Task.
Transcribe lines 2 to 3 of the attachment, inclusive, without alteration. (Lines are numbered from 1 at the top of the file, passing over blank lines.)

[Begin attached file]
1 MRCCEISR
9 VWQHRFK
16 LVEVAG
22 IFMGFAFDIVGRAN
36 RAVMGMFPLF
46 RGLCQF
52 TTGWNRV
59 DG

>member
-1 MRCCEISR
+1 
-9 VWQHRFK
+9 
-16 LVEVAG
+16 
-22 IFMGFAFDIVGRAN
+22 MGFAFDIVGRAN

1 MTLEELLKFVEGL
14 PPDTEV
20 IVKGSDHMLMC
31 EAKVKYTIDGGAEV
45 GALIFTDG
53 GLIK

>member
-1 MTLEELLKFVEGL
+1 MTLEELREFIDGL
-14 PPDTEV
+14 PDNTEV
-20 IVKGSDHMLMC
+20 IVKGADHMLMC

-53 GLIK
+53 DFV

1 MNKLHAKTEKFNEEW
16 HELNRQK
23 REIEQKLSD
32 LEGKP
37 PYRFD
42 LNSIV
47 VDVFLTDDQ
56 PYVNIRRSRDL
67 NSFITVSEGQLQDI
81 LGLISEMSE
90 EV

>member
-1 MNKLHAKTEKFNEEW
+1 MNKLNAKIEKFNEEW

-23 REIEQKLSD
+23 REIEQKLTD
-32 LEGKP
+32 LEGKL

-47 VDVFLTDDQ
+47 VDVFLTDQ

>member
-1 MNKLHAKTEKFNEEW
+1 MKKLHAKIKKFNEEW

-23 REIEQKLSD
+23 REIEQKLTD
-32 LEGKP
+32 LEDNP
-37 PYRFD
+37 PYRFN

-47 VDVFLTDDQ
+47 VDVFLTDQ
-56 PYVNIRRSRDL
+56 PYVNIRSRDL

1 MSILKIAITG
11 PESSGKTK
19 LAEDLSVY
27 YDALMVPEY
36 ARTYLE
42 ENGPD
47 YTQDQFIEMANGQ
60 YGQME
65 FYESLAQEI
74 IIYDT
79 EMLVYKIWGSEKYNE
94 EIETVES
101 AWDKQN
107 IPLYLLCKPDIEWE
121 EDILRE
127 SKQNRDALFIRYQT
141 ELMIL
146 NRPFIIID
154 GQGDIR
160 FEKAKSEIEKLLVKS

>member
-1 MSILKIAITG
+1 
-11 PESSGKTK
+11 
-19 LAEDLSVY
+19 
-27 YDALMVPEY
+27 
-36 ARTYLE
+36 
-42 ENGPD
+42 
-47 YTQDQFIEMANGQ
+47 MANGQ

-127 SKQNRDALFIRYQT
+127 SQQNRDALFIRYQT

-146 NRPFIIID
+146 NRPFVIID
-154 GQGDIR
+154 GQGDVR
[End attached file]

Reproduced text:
9 VWQHRFK
16 LVEVAG